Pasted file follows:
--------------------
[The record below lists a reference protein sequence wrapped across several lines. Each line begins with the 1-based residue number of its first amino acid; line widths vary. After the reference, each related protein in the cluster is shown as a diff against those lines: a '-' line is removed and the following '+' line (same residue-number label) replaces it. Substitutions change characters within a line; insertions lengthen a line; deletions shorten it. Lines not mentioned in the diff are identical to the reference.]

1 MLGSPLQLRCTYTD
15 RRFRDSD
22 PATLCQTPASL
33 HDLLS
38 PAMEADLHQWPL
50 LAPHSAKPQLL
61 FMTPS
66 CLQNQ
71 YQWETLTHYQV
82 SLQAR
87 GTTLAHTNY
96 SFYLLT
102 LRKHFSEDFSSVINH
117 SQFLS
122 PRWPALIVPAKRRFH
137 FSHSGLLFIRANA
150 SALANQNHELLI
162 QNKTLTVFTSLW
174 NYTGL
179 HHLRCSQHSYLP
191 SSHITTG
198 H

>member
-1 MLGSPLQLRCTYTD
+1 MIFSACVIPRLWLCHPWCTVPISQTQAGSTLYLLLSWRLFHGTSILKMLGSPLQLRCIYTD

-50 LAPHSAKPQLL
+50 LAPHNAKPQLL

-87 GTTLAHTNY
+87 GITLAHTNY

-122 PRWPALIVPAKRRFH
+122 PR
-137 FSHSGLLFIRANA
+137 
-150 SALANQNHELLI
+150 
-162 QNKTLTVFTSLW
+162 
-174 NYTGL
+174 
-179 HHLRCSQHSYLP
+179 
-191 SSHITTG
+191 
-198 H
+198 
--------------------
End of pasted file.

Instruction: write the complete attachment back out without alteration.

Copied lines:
[The record below lists a reference protein sequence wrapped across several lines. Each line begins with the 1-based residue number of its first amino acid; line widths vary. After the reference, each related protein in the cluster is shown as a diff against those lines: a '-' line is removed and the following '+' line (same residue-number label) replaces it. Substitutions change characters within a line; insertions lengthen a line; deletions shorten it. Lines not mentioned in the diff are identical to the reference.]

1 MLGSPLQLRCTYTD
15 RRFRDSD
22 PATLCQTPASL
33 HDLLS
38 PAMEADLHQWPL
50 LAPHSAKPQLL
61 FMTPS
66 CLQNQ
71 YQWETLTHYQV
82 SLQAR
87 GTTLAHTNY
96 SFYLLT
102 LRKHFSEDFSSVINH
117 SQFLS
122 PRWPALIVPAKRRFH
137 FSHSGLLFIRANA
150 SALANQNHELLI
162 QNKTLTVFTSLW
174 NYTGL
179 HHLRCSQHSYLP
191 SSHITTG
198 H

>member
-1 MLGSPLQLRCTYTD
+1 MIFSACVIPRLWLCHPWCTVPISQTQAGSTLYLLLSWRLFHGTSILKMLGSPLQLRCIYTD

-50 LAPHSAKPQLL
+50 LAPHNAKPQLL

-87 GTTLAHTNY
+87 GITLAHTNY

-122 PRWPALIVPAKRRFH
+122 PR
-137 FSHSGLLFIRANA
+137 
-150 SALANQNHELLI
+150 
-162 QNKTLTVFTSLW
+162 
-174 NYTGL
+174 
-179 HHLRCSQHSYLP
+179 
-191 SSHITTG
+191 
-198 H
+198 